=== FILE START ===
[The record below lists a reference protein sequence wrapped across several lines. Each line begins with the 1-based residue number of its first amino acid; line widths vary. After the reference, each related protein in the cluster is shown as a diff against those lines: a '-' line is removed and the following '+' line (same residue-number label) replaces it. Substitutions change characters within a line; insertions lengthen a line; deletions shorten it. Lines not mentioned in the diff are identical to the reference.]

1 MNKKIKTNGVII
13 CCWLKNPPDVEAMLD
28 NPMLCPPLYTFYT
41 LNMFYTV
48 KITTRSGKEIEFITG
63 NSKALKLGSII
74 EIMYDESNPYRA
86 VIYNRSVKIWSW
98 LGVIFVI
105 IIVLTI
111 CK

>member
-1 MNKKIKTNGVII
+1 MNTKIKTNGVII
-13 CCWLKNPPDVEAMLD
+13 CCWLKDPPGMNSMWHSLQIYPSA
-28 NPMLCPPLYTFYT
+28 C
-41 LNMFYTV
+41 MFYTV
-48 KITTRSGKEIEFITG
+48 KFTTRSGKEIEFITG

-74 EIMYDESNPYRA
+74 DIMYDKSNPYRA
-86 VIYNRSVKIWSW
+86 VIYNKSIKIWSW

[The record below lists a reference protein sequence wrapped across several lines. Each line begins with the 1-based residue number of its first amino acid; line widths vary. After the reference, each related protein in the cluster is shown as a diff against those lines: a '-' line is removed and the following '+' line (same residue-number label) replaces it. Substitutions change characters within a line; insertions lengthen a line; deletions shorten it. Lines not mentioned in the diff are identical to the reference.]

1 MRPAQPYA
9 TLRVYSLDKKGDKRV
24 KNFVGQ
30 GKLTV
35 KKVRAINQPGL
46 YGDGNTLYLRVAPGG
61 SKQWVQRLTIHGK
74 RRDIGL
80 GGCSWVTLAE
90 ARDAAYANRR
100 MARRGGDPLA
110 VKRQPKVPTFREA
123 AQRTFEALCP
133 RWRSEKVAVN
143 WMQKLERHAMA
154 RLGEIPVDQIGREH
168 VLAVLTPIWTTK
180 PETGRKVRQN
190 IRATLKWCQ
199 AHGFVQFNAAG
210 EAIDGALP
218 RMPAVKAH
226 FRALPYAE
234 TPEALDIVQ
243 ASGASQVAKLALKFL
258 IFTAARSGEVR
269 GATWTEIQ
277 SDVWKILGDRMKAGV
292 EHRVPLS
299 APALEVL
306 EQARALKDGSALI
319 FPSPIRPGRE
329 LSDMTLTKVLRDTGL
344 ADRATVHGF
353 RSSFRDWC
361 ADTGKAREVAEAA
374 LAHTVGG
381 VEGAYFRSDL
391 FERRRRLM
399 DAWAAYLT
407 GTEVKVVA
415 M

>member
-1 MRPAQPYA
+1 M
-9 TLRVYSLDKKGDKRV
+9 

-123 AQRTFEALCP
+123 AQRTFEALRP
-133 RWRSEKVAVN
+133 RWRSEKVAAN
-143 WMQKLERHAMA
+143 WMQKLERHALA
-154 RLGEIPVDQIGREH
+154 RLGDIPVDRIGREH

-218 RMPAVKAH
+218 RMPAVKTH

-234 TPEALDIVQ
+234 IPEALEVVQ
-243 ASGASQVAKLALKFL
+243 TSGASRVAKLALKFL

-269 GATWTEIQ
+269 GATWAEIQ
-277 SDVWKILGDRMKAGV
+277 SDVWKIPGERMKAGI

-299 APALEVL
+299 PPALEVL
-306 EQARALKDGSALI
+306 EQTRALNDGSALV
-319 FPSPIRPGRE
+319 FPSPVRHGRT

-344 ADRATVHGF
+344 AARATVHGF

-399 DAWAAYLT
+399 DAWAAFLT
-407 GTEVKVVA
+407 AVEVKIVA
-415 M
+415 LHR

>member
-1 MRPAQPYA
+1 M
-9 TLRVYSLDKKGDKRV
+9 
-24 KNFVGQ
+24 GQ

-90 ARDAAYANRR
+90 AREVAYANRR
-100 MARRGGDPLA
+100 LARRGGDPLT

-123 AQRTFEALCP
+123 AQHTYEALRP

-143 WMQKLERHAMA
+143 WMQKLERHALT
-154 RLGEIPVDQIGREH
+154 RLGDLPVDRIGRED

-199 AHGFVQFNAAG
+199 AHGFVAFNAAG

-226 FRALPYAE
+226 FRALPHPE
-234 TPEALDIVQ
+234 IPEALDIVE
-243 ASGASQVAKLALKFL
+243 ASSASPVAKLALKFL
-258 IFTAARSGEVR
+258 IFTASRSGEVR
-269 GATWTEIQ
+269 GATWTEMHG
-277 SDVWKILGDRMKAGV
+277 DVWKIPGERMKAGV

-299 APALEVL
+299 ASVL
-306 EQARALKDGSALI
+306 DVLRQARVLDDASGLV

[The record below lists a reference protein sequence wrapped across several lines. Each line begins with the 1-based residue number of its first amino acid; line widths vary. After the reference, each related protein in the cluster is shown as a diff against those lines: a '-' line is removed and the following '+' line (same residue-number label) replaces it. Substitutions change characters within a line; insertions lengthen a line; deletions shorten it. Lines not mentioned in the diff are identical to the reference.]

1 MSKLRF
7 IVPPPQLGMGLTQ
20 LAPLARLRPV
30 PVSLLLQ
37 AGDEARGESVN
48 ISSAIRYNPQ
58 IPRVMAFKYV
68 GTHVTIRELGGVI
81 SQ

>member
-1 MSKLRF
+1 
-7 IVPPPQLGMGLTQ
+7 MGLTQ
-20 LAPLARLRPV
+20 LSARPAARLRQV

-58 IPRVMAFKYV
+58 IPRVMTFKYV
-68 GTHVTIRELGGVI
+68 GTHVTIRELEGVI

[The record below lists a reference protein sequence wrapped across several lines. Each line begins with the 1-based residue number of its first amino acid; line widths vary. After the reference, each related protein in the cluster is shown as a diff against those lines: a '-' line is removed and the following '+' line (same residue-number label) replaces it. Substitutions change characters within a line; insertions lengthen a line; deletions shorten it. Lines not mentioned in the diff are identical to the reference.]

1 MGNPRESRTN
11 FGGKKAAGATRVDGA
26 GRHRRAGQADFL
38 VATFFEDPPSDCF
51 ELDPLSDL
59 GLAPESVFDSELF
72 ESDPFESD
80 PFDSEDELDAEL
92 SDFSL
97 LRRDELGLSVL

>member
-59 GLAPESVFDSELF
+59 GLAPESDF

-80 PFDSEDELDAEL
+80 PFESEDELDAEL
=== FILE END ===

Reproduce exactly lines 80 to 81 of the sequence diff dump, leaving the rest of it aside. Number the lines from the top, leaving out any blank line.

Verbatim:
-143 WMQKLERHAMA
+143 WMQKLERHALA